• The first concerns Neil’s father, Scott Young. Judging by Patti’s first question on Waging Heavy Peace–about how his dad happened to call young Neil by the nickname “Windy”–Scott is an important figure in the book, and well he should be. It is too little known in this country that long before Neil became a musician and creative force, Scott was a prominent sportswriter and author in Canada, publishing bestselling books of fiction, nonfiction, and YA titles, and a member of the Hockey Hall of Fame (tantamount to a baseball writer in the States being inducted into Cooperstown). The book of his that I’ve read and treasure the most is Neil and Me, a heartfelt, double portrait that offers a mea culpa for the divorce and family break-up his constant travel as a working journalist caused, at least in part. Listening to Neil’s “Helpless” I hear echoes of that family pain. It’s a beautifully written book, as revealing as anything written about Neil, with the exception of Jimmy McDonough’s comprehensive Shakey. I recommend it highly.
  • The next was the discussion between Patti and Neil over the writing of “Ohio,” and how the song came forth from Neil unbidden as a spontaneous response to the cataclysmic events at Kent State. He explained how CSN&Y got into the studio within days to record it, and how they rushed acetate copies of it out to radio statios so disk jockeys could respond to the shock and outrage provoked among their listeners by the campus killings. Neil described this as “the social networking of the time” and added “you could only get seven or eight plays off” the acetates, which degraded quickly. The ephemeral quality of the recording materials prompted an unlikely association in my mind, but an apt one, I think.

I was reminded me of the samizdat editions that writers in the Soviet bloc produced of their work during the Cold War. Without access to printing presses, they would roll multiple sheets of carbon paper into their typewriters, and with each key struck they hammered another ringing blow for creative expression. The medium had limitations, however. A Czech writer and publisher I met in Prague in 1991–post-Cold War–Vladmir Pistorius of Mlada Fronta Publishers, showed me his samizdat editions and explained that a rebel author could only put about five sheets of carbon paper in their typewriter, inter-leaved with as many sheets of typing paper, because each succeeding copy became more faint and less readable. It was humbling then to see what writers had done to create and share their work.

The writing, production, and perforce distribution of “Ohio” also reminded me of the genre of the “instant paperback,” like the Watergate Hearings books published by mass-market publishers back in the day, Norton’s edition of the 9/11 Commission in more recent years, or The United States v. I. Lewis Libby, which I pulled together with reporter Murray Waas at Union Square Press in 2007, after Scooter Libby’s trial in the leaking of Valerie Plame’s CIA identity. Neil and his bandmates were responding authentically and spontaneously to events around them, and meeting their audience in the public square, much as publishers have long tried to do for their readers.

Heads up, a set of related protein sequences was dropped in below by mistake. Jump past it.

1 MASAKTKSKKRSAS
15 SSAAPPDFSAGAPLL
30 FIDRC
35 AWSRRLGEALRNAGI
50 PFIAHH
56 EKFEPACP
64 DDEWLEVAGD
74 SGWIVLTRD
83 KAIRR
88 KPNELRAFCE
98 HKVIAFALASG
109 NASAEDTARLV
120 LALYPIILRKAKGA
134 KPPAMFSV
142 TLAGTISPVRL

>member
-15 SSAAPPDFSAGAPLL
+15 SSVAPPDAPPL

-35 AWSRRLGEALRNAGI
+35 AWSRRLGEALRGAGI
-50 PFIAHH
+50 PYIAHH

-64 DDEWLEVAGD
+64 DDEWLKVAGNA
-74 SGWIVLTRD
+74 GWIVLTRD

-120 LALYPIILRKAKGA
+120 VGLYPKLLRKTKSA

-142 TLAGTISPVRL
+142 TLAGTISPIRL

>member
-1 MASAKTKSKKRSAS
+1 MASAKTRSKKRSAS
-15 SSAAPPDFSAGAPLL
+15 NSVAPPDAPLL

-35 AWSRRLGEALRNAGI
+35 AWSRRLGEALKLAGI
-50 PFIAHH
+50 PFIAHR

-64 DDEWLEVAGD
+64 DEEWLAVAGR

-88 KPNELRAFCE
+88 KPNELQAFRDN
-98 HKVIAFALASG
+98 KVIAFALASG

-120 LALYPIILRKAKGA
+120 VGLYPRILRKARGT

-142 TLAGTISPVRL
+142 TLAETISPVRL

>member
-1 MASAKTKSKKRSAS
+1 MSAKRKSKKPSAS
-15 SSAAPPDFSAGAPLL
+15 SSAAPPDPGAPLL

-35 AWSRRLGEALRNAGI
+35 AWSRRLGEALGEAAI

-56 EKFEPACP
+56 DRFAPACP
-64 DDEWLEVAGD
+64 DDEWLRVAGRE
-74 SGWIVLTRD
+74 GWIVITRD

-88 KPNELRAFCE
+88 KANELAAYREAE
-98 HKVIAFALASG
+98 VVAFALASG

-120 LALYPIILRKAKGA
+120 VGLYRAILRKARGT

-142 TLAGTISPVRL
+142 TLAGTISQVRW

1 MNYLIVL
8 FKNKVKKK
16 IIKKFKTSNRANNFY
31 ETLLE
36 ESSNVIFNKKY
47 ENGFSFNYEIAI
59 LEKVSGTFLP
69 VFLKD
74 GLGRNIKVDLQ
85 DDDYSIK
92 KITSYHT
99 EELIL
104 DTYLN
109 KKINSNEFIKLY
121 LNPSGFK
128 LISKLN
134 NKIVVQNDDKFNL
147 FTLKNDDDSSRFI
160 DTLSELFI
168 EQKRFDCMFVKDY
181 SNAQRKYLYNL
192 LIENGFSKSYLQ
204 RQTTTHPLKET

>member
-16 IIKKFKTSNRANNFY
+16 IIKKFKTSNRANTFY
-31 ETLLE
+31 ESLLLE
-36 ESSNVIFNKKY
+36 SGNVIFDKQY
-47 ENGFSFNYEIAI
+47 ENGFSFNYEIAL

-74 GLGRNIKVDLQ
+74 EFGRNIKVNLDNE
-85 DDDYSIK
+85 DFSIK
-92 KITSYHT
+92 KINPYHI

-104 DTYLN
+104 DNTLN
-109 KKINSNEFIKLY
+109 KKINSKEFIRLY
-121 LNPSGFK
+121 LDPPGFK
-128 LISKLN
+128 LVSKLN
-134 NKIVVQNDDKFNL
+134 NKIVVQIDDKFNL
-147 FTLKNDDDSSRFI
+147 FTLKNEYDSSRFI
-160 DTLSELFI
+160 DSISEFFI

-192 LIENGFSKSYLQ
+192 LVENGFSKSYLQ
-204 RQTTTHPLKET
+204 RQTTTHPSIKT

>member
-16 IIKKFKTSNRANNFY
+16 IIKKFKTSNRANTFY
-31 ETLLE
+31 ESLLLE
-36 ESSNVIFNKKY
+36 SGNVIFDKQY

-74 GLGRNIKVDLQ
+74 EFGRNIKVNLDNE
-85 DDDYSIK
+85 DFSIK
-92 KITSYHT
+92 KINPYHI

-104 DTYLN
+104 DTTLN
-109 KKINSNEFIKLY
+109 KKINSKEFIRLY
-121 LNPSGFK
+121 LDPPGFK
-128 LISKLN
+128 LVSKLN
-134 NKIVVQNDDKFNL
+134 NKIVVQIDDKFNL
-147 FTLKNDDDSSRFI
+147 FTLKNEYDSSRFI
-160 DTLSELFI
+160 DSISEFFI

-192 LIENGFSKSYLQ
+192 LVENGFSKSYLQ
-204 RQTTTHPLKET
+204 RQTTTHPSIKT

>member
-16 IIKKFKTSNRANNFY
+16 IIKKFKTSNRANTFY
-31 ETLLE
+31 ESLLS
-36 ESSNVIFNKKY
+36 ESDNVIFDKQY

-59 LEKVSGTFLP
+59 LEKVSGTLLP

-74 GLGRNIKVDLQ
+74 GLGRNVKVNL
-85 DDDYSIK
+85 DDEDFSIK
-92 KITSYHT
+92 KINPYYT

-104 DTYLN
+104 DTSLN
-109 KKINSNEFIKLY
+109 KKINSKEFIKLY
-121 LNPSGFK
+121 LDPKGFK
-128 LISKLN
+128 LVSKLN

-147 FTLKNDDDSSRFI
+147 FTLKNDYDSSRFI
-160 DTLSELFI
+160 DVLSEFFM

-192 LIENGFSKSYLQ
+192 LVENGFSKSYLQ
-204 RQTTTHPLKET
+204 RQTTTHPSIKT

• The last point is Neil’s discussion of how he never forces the writing of a song. Patti observed that Neil’s songs, “even ones produced from pain . . . seem so effortless, like they just came out of the wind, maybe that’s why your dad called you ‘Windy.’”

Neil answered, “Well, they do come that way. I don’t try to think of them. I wait till they come. A metaphor may be that if you’re trying to catch a rabbit, you don’t wait right by the hole. . . And then the rabbit comes out of the hole, he looks around. You start talking to the rabbit, but you’re not looking at it. Ultimately, the rabbit is friendly and the song is born. The idea is, he’s free to come, free to go. Who would want to intimidate or disrespect the source of the rabbit? And in that way if the song happens, it happens. If it doesn’t happen, it doesn’t happen. It doesn’t matter. That’s why I’ll write a lot of material and why I’ll suddenly not write any material. There’s no reason to write, it has to come to me, if it doesn’t come to me, I don’t want to have anything to do with it, I don’t want to see it, I don’t want to look for it. I really hate things that people work on. There’s nothing about music that should be working on it. There’s no reason to be something you’re not. Or trying to be somebody that you think is good.”

I am more eager than ever to read Neil’s book when Blue Rider Press publishes it in October. Patti and Neil seemed like old friends, to each other, and to us in the audience. It was a treat to hear them in conversation, a BEA moment I’ll treasure forever.  If you couldn’t be there I hope this report and the photos will make it come alive for you, and if you were in the hall, I hope I’ve lent some useful perspective on such a special occasion.

3 Comments »

June 8th, 2012

By Philip Turner in: Books & Writing; Publishing & Bookselling

Days 2 & 3 BEA Photos

The final two days of BEA, Wednesday and Thursday, were very productive. The whole convention turned out to be one of the most upbeat book industry gatherings in several years. After a total of four days walking the halls of Javits Convention Center–Monday was the BEA Bloggers Conference, followed by the three days of the actual convention–I am sifting through the mound of catalogs, reading copies, business cards, and promo materials that Kyle and I lugged back to our home office, and replaying in my mind all the great conversations, book ideas, and collegiality we enjoyed. Following up our first day’s photos, here are pictures from the final two days, again taken by Kyle. The photo above was taken at the booth of Zola Books, which had a great response at BEA to their new social reading platform. In it, Joe Regal (2nd from right), made a happy group with his colleagues, under their banner, “The first eBook retailer from the community–for the community.” Additional photos, including the ones we took at Neil Young’s appearance with Patti Smith, will be posted in coming days.
Update: Publishers Weekly’s Rachel Deal has published a good article about Zola.